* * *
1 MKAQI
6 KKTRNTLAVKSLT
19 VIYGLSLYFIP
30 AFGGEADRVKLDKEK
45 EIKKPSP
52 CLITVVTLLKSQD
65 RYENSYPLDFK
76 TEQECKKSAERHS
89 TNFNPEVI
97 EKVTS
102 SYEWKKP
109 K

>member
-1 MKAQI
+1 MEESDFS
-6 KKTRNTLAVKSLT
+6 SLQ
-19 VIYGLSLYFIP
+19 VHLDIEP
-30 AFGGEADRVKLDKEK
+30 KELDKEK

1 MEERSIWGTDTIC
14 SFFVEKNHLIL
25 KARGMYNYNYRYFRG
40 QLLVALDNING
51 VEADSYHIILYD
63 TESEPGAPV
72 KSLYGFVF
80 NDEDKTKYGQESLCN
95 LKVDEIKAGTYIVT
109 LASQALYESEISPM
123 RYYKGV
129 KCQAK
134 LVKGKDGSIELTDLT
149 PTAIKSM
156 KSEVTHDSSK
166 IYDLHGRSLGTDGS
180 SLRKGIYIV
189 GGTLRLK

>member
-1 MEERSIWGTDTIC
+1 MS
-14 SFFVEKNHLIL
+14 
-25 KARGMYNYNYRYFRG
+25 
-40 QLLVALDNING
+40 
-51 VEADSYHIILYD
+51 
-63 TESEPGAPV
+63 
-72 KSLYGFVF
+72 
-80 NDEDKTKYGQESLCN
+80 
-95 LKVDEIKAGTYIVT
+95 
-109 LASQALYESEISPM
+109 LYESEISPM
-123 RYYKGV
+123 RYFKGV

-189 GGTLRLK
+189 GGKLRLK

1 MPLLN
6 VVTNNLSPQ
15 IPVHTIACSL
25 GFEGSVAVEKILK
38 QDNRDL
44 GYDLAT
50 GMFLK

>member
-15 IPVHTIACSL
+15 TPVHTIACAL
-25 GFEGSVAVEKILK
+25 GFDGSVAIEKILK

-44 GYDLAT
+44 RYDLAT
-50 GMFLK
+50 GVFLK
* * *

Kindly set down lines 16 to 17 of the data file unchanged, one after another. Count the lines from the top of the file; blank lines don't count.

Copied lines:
-6 KKTRNTLAVKSLT
+6 SLQ